But he acknowledges he wants to make the Senate more deliberative and collegial, with room for members' independence, as he says it was when he first served there from 1994 to 2002.
    "Bay area lawmaker makes bid to lead state Senate".

    "Six areas that should receive particular attention in 2012"

    The Miami Herald editors: "Resolutions made now by Florida and Tampa Bay can lead to a smarter investments in time and talent to ensure a brighter future. Here are six areas that should receive particular attention in 2012." "Six resolutions for 2012".

    Miami blues

    The Miami Herald editorial board: "In Miami, where construction and tourism drove the local economy’s spectacular rise in the early part of the last decade, the downturn has hit particularly hard."

    Tourism has been on the rebound for some time, however, and shows no sign of abating. International visitors from Brazil and elsewhere are not only spending their vacations here, but snapping up real-estate bargains with gusto, one of the few glimmers of light in an otherwise gloomy picture.

    Recovery also depends on devising solutions to save vital public services, instead of simply cutting payrolls across the board to make ends meet. The Miami-Dade County School Board and Superintendant Alberto Carvalho offered a good example by making do with reduced revenues from taxpayers and from Tallahassee — which has cut education support to local districts unmercifully for years — without firing teachers.

    Broward County School District, take note. It can be done, with the right leadership and agreement on priorities. Every entity that relies on property tax dollars has had to learn how to make do with less. In 2012, that need will be just as great, but in Miami-Dade County, Mayor Carlos Gimenez, who took office after the recall of former Mayor Carlos Alvarez, has shown a keen appreciation for the need to impose austerity at County Hall. Yet he has avoided the mistake of wholesale dismissals and has offered unions a tradeoff in the form of lower salaries in exchange for jobs security.Ultimately, however, neither tourism, construction nor public budgets lead the way toward a new and better economy for South Florida.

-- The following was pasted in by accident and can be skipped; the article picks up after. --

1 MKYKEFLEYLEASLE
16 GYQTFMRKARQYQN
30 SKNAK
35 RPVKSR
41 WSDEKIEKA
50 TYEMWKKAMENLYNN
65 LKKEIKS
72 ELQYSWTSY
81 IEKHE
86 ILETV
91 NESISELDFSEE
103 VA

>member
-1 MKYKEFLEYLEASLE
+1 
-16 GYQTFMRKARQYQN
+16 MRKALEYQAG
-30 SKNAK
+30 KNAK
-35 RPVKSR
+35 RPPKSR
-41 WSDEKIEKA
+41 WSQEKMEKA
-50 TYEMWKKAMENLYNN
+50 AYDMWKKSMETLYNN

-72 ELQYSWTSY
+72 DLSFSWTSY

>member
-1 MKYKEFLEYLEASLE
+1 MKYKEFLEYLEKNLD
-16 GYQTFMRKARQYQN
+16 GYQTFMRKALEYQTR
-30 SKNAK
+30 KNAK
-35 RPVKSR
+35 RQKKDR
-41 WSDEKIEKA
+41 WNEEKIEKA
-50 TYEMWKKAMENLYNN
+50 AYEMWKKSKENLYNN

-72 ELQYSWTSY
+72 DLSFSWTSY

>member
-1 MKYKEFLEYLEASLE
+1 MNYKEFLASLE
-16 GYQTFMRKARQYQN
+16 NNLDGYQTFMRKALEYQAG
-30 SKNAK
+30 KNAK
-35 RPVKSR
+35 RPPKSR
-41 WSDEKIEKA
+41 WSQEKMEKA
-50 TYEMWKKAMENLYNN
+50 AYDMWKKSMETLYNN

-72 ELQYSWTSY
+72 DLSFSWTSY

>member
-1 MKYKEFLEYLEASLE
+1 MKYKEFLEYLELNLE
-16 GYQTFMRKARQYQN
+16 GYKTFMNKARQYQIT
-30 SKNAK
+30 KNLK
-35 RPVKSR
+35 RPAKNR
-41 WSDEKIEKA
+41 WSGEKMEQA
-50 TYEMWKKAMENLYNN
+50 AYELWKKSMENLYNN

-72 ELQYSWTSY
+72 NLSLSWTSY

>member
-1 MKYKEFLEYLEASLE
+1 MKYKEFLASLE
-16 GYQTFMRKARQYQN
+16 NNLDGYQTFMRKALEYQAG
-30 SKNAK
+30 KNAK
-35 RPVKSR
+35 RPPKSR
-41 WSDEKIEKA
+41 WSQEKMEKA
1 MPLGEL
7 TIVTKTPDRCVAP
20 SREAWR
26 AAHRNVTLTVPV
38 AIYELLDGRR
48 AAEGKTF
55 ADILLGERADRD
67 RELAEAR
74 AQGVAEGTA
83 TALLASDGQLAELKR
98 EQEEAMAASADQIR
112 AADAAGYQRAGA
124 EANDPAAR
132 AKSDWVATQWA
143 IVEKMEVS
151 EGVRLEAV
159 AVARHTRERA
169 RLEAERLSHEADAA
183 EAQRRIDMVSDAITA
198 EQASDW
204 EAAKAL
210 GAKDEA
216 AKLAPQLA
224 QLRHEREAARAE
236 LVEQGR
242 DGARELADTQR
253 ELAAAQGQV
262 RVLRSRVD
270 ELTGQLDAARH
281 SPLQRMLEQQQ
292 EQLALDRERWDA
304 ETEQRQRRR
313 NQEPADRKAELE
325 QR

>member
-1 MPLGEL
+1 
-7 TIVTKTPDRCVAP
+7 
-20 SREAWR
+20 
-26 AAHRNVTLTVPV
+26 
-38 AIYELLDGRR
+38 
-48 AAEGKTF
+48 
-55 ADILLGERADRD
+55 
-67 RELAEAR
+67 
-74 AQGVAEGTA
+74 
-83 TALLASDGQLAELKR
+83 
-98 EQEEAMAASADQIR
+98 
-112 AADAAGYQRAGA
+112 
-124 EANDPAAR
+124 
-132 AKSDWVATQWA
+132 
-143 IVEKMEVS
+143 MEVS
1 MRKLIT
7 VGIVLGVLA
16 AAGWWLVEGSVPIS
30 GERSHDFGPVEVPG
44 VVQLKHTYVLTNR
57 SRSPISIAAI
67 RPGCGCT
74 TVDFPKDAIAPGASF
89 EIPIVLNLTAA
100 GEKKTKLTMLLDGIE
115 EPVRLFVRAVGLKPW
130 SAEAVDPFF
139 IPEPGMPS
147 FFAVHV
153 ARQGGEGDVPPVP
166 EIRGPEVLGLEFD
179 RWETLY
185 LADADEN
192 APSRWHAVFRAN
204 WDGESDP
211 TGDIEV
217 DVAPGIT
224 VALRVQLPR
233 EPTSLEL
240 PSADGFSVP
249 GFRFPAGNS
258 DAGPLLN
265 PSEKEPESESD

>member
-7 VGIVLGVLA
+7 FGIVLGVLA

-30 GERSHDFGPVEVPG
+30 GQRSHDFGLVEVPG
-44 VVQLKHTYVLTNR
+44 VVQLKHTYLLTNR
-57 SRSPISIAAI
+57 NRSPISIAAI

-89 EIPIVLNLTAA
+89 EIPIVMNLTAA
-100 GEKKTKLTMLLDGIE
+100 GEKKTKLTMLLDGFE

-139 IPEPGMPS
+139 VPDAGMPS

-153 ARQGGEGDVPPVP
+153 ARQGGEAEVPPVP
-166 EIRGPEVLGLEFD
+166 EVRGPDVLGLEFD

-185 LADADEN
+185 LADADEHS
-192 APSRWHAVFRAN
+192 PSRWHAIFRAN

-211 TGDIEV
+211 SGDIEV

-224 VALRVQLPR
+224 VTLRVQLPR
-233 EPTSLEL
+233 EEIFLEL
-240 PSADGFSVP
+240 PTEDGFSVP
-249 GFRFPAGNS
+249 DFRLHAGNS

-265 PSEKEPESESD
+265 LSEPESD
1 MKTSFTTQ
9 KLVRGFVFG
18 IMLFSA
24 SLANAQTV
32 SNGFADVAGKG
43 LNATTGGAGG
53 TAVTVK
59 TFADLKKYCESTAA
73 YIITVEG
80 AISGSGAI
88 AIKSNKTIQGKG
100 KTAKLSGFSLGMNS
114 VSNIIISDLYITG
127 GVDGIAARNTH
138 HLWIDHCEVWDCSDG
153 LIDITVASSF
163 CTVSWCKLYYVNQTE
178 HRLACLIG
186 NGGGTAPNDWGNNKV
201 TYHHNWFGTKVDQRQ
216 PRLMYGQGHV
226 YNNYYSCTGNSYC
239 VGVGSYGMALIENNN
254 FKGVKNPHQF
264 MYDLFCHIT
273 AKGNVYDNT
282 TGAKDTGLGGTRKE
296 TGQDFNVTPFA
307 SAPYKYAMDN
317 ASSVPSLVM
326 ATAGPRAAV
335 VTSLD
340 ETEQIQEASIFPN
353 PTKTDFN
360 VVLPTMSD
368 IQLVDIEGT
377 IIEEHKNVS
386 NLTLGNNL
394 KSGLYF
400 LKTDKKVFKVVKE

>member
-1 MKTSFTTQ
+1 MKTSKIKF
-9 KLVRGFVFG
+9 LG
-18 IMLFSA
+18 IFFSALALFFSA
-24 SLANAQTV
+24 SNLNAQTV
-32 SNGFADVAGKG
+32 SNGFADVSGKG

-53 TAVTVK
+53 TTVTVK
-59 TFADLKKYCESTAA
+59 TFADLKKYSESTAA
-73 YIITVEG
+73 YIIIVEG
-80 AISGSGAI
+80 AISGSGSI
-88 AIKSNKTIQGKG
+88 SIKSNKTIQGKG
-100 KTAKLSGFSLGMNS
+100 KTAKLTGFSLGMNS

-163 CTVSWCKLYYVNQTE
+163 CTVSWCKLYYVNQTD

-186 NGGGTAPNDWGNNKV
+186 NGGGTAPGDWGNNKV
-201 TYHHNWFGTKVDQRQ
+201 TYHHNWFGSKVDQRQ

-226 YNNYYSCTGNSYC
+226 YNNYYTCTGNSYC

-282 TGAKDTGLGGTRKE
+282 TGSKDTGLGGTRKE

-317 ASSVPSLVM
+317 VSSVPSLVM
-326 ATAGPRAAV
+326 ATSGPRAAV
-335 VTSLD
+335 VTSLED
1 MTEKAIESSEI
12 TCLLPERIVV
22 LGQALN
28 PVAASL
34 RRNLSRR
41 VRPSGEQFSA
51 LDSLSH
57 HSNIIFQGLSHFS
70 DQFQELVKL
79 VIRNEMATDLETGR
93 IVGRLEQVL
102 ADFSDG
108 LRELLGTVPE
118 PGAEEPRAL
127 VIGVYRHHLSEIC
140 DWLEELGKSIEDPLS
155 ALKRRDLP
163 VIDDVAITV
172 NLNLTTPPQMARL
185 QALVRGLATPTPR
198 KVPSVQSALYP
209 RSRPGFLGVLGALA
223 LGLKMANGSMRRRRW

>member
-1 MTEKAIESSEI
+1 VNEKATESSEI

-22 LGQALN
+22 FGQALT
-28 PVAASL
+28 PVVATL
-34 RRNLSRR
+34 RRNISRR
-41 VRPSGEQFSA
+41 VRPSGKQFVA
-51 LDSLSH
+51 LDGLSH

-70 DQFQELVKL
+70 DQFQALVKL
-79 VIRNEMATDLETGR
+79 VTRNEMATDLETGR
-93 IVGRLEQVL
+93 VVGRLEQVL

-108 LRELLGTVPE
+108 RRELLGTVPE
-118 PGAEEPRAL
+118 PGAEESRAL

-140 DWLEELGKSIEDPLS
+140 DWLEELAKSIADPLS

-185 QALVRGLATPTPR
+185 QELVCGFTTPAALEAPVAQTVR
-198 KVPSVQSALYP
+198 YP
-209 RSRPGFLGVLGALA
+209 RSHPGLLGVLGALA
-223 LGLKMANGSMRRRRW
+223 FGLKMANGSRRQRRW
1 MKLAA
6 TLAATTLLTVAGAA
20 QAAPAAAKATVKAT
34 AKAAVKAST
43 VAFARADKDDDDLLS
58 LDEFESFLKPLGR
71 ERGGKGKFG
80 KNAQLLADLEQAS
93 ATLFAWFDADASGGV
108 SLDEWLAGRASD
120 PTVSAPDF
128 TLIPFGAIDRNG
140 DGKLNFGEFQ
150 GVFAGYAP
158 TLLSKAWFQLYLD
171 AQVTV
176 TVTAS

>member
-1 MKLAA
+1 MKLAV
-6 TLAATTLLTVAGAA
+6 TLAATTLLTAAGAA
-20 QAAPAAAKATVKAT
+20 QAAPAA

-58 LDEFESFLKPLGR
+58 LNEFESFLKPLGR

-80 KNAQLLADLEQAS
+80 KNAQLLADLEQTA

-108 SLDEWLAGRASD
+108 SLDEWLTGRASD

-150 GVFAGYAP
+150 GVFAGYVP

The answer lies in providing a nurturing environment for the driving forces of the 21st Century economy, including biotechnology, other forms of science and cyber-communications. The region needs jobs that will keep our local young talent here and avoid a brain drain.A strong example is MAKO Surgical, a medical device company founded in 2004 that employs more than 400 workers, including over 100 engineers, focusing on the use of robotics in orthopedic surgery. Headquartered in Broward County, it is one of the fastest growing technology companies in the country. The University of Miami’s biotech center also will attract more tech businesses to South Florida.Still to be decided: Casino gambling.

    Community leaders have stepped up to hold forums on whether three resort destinations in South Florida would offer the right mix for the area’s economic future, and whether the proliferation of other gambling can be stemmed with a proposed statewide gambling commission. As the Legislature considers the issue, it’s important to give local voters a voice by the ballot box to decide such a game-changer.
    "More than jobs: a winning strategy". See also "Our goals for a vibrant 2012"."

    Race to Tampa

    "GOP race to Tampa starts with Tuesday's caucus in Iowa".